Don’t Forget Your Redirects!

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I visited my online banking system today. This is what appeared:

	Not Found

It was a plain-text message — not even HTML. I’ve been using the same URL for at least ten years so was slightly alarmed. Luckily, I have some understanding of this web malarkey and soon located the correct page. How would less technical users cope?

I won’t name the company in question, but it’s one of the largest UK banks and it suffered during the credit crisis (admittedly, that doesn’t reduce the options by much). I suspect their helpline has been inundated by bemused and panicking customers unable to pay their bills. It need not have been that way and a little forward planning could have prevented hundreds of lost support hours.

Change is Inevitable

Good URLs should never change, but…

…it doesn’t matter how much thought or planning went into your page and URL structures — they will eventually change. Technology improvements will have an impact. New features will be implemented. Managers will indulge in flippant power struggles. SEO advisers will berate your keywords. New developers will decide your ideas were flawed. You’ll think of better ways.

The reasons don’t matter: your URLs will change.

Switching Strategy

Some clients presume users will only ever bookmark their home page. In reality, thousands of users may have bookmarked any of your pages. Two of those are the Google and Bing bots which attempt to index everything. If you haven’t budgeted to manage this issue, your site upgrade is not complete! Fortunately, the process is not difficult…

1. Detect your 404s
The first step: determine when a page can’t be found — never rely on your web server’s standard 404 pages.

This should be easy if you’re routing all requests through a single controller. If not, you can redirect to an error-handling page using an Apache .htaccess file or equivalent for your server, e.g

errordocument 404 /error.php

2. Redirect if possible
You now need to extract the page the user is attempting to access and map this to a new URL. How this is achieved will depend on the complexity and size of your site, e.g.

  1. In simple cases, it may be possible to use string replacements or regular expressions, e.g. /oldsite/* maps directly to /newsite/*.
  2. In large sites with radical URL changes, you may require a database table to store a one-to-one mapping of all old to new pages.

For most sites I’d suggest a reasonably easy compromise to detect the most important redirects using key terms in the URL, e.g. in PHP:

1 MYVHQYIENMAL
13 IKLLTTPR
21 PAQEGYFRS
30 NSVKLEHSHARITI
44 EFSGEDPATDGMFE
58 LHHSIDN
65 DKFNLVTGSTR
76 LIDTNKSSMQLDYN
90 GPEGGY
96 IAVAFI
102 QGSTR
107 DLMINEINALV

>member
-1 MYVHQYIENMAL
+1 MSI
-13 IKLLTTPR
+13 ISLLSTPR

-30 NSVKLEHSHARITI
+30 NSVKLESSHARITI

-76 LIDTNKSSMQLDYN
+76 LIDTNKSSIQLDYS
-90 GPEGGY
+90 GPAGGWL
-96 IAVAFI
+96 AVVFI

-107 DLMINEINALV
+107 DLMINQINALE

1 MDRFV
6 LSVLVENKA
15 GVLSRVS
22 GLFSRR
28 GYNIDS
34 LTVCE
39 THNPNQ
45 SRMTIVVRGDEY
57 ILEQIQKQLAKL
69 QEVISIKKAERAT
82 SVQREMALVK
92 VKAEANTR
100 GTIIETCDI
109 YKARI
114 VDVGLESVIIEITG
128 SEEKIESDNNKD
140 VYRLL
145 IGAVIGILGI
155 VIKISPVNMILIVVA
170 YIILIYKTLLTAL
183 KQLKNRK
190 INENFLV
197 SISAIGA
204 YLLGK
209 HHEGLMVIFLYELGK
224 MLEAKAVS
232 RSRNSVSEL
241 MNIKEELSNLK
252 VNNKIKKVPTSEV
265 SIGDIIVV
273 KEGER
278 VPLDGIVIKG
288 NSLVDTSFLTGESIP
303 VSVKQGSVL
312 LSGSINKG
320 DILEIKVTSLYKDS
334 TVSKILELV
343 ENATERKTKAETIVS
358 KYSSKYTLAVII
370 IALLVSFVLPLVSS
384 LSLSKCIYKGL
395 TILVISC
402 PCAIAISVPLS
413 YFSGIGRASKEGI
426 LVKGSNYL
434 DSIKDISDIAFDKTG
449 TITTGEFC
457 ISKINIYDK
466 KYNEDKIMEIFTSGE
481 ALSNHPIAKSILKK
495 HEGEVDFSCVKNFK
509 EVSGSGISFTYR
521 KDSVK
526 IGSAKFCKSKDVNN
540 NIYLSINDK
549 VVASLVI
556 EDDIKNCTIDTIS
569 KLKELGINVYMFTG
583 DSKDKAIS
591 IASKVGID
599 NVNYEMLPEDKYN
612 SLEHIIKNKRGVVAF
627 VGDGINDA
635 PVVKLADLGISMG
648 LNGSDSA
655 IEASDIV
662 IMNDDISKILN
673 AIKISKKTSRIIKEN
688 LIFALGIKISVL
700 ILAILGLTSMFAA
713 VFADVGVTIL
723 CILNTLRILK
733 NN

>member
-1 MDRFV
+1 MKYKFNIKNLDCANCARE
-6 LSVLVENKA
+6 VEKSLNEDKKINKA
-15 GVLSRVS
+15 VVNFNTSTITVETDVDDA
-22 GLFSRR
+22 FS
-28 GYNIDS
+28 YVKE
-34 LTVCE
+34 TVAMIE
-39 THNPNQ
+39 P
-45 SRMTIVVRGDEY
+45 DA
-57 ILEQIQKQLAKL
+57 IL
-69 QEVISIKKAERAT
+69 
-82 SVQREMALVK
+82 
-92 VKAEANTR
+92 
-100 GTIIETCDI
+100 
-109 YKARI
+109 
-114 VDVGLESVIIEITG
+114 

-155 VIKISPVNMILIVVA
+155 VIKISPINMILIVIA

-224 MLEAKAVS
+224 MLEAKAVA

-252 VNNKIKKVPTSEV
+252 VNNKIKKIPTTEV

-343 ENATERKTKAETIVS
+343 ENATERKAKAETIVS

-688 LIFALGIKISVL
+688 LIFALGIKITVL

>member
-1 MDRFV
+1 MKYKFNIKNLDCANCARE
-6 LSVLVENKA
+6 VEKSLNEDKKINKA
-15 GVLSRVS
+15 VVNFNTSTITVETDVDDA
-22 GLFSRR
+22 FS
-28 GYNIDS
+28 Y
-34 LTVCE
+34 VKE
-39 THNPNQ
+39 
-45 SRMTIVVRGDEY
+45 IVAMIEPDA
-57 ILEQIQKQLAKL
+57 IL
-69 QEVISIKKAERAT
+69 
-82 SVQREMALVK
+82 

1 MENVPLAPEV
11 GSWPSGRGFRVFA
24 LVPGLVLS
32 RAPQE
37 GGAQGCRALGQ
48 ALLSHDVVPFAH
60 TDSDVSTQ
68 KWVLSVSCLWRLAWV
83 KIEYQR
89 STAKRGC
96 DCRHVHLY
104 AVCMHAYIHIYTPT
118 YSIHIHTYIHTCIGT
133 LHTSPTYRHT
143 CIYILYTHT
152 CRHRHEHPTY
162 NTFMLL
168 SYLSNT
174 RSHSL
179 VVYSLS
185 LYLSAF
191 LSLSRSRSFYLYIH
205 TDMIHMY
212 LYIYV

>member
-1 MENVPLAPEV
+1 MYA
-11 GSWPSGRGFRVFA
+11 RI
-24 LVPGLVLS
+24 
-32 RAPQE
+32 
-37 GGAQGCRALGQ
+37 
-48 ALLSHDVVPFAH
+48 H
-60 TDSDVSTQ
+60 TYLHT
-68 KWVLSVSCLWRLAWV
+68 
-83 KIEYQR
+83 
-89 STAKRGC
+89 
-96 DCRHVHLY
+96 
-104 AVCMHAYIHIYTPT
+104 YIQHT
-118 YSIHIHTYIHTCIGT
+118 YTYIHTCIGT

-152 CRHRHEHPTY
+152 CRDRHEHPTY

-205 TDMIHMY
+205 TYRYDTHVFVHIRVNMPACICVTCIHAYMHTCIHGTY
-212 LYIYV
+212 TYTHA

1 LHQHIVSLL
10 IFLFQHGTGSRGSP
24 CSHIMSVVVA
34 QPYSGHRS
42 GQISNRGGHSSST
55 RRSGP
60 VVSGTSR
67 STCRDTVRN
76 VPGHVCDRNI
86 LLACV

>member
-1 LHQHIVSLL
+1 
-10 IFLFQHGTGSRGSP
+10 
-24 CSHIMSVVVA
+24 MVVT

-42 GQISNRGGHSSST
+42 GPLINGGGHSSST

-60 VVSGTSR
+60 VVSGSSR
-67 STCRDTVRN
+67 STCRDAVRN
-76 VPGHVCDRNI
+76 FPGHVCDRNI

// requested URL

// redirects
$redir = array(
	'contact' => '/about/contact-us',
	'mail' => '/about/contact-us',
	'about' => '/about',
	'term', => '/terms-and-conditions',
	'service', => '/services'

// redirect if possible
foreach ($redir as $old => $new) {
	if (strpos($addr, $old) !== false) {
		header('HTTP/1.1 301 Moved Permanently');
		header('Location: ' . $new);

This can also be used to implement URL aliases, e.g. in the example above, a user entering would be directed to the contact information even though an ’email’ page was never created.

3. Log redirection failures
You’re likely to miss some old URLs when the new site goes live. 404 errors will normally be recorded in your server log files, but I recommend you log the requested URL to a separate text file or database for easier inspection. If you want to annoy someone, email all failures directly to them — they’ll soon demand a better redirect system.

4. Improve your error page
If all else fails, send a 404 header and display an easy-to-understand error page. Explain that the requested page is not available and may have moved elsewhere. Be helpful and display a sitemap and/or links to popular content.

I’d have hoped that, by 2013, most sites would put these simple policies into practice. Even a single redirect to a home page is preferable to seeing “Not Found”. I guess my bank never received the memo? Or perhaps they finally ran out of money? Excuse me while I withdraw my life savings…

Craig BucklerCraig Buckler
View Author

Craig is a freelance UK web consultant who built his first page for IE2.0 in 1995. Since that time he's been advocating standards, accessibility, and best-practice HTML5 techniques. He's created enterprise specifications, websites and online applications for companies and organisations including the UK Parliament, the European Parliament, the Department of Energy & Climate Change, Microsoft, and more. He's written more than 1,000 articles for SitePoint and you can find him @craigbuckler.

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